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They Might Be Eagles Three admitted students consider the opportunity of a lifetime

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Future Eagle Sophia Andrews with students she mentors through Ngoma Kenya, the arts education nonprofit she founded.

Sophia Andrews of Bear, Delaware, said that she was “beyond excited” when she found out that she received an invitation to join American University’s Class of 2024. 

“I had no words when I found out,” Andrews said of getting into her first choice of university. 

Andrews; Sabrina Ben Chaabane of Monroe County, New York; and Adam Farris of Peabody, Massachusetts, are among the record 20,072 students who applied to AU for the fall 2020 semester and three of just 7,526 who received their admission letters and emails on March 17.  

Founder of Ngoma Kenya, a registered nonprofit dedicated to supporting orphaned children in Nairobi through music, dance, and other arts programming, Andrews is already a changemaker. The homeschooled 18-year-old began making a difference starting at age 14 when she sponsored a Nairobi orphan with her babysitting money. After visiting that orphanage with her local youth group, she established an arts program that grew into Ngoma Kenya, which she will continue to lead as an undergraduate.  

From studying nonprofit management up close to continuing to learn Swahili, Andrews said AU ticked many of her boxes, practically and emotionally. “I fell in love,” she said. “It was the only school I visited where I stepped on campus and thought, ‘This is where I want to spend the next four years of my life.’”

Which doesn’t surprise Andrea Felder, AU’s assistant vice provost for undergraduate admissions. Felder has grown accustomed to welcoming high- achieving young people from across the country and around the world to AU’s campus.  

“Certainly, academic strength is one of the things that we’re very proud of,” said Felder, whose admissions team assembled a cohort of admitted students with 50th percentile GPAs between 3.6 and 4.1 and 50th percentile SAT scores in the 1270 to 1430 range. 

Thirty-nine percent of the admitted class is from a minority racial or ethnic group, nearly seven percent are students who are the first in their families to go to college, and about 12 percent are international students. They are citizens of 49 states and three US territories and 97 countries. The demographics of the class likely will change once students make their enrollment decisions, with a final class of 1,800 expected. The deadline for enrollment deposits currently is May 1. 

“This is very much an academically talented class, very much a racially and ethnically diverse class,” Felder said. “It’s also a socio-economically diverse class: We’ve tried to be considerate of students who come from a first-generation background. I think they all, in their own way, want to make a difference.”

People Like Sabrina Ben Chaabane, 18, who, with dreams that span the globe, plans to study history and cultural anthropology.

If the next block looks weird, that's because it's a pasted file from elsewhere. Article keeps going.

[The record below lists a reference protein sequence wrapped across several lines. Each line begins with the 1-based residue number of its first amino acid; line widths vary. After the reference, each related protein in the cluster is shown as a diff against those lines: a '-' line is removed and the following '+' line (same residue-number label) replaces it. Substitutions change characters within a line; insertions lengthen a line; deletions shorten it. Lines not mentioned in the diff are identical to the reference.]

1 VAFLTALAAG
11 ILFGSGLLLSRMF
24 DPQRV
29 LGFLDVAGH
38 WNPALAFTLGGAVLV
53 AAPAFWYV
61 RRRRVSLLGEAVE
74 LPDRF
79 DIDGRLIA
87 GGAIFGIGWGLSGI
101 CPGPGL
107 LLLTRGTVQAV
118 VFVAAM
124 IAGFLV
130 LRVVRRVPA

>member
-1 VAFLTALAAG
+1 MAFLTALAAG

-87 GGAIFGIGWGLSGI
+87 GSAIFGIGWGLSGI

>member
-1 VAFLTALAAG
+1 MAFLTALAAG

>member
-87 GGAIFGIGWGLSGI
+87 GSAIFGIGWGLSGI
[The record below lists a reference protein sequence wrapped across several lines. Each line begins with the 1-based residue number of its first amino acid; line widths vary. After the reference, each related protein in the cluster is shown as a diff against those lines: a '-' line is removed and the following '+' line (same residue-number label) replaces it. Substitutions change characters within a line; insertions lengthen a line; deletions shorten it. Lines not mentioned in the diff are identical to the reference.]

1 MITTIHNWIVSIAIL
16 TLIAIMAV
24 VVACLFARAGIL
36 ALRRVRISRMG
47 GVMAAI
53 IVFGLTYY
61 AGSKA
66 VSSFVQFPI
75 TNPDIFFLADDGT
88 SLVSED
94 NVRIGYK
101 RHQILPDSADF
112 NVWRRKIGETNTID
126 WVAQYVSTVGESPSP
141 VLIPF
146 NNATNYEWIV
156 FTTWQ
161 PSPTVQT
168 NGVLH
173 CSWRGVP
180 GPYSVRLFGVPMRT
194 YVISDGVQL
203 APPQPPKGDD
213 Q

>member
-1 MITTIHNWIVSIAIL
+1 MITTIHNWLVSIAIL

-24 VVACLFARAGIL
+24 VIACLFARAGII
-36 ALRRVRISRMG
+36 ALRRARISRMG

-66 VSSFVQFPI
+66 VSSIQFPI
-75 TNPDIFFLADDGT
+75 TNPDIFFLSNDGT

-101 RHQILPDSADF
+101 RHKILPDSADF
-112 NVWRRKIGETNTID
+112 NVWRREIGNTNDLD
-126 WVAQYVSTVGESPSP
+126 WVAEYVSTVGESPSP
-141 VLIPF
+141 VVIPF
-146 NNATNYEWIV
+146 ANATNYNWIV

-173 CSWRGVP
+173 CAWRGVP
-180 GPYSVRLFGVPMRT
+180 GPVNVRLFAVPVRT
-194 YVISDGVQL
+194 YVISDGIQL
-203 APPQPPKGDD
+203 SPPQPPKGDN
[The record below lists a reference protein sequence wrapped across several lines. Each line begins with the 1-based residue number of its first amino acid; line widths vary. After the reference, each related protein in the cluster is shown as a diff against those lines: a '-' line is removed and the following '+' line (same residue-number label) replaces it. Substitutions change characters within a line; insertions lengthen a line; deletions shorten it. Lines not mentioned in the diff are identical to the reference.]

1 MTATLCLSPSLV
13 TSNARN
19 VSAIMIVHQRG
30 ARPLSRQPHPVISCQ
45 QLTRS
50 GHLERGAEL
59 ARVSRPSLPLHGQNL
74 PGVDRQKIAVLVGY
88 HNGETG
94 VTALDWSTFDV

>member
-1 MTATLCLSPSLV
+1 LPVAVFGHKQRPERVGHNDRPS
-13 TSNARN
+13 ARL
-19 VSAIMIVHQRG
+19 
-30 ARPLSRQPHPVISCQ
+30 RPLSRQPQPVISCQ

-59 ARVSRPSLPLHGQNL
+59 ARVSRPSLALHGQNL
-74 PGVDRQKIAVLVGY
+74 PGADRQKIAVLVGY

“My father is an immigrant from North Africa; my mom is Italian,” Ben Chaabane explained. “I’ve always had a different kind of mindset, always been very interested in learning about other people’s cultures, and exploring my own, too.”

Ben Chaabane said she was drawn to AU by its promise of diversity and international opportunities.  A member of the Foreign Language Honor Society at Churchville-Chili Senior High School, she is a multi-linguist, speaking French and Spanish at school, and Arabic and Italian at home as well as English.

“I think I was accepted to the community because I’m very passionate about what I want to do,” said Ben Chaabane. “I’m passionate about learning about myself, and about other people. I want to be a history professor, or else teach in the Middle East or North Africa—help girls there have an education, too.”

The passion for learning that links Andrews and Ben Chaabane is something Adam Farris also possesses. A self-described “music nerd,” Farris is a fan of composers Sergei Rachmaninoff and Eric Whitacre; plays piano and alto saxophone; and was tapped to star as Jean Val Jean in Les Misérables at his high school, Covenant Christian Academy in Peabody, Massachusetts, before coronavirus derailed the show.  


Adam Farris, playing music-lover Schroeder in high school. 

“Outside of the classroom, I’m super-involved in fine arts,” he explained. “But I’m also a huge history buff—couldn’t wait to take AP history junior year. Anything relating to politics, government, the economy.” 

History is his planned major, and although he’s waiting to make a final decision, Farris is a big fan of AU.

“American was the first school I researched,” he said. “And then I did a visit last year and just fell in love with the campus. I felt a strong sense of community there. And the amount of opportunities in DC—for work, for internships, for entertainment—just the number of things you can do!”

Farris said his philosophy was to be well-rounded, but also have an “angle,” and he believes AU can support his educational, career, and life goals in big ways and small. 

For undergraduate admissions official Andrea Felder, it’s about a different but related philosophy.

“The changemaker theme is an important part of our strategic plan,’” she noted. “And that resonates with our admitted students.”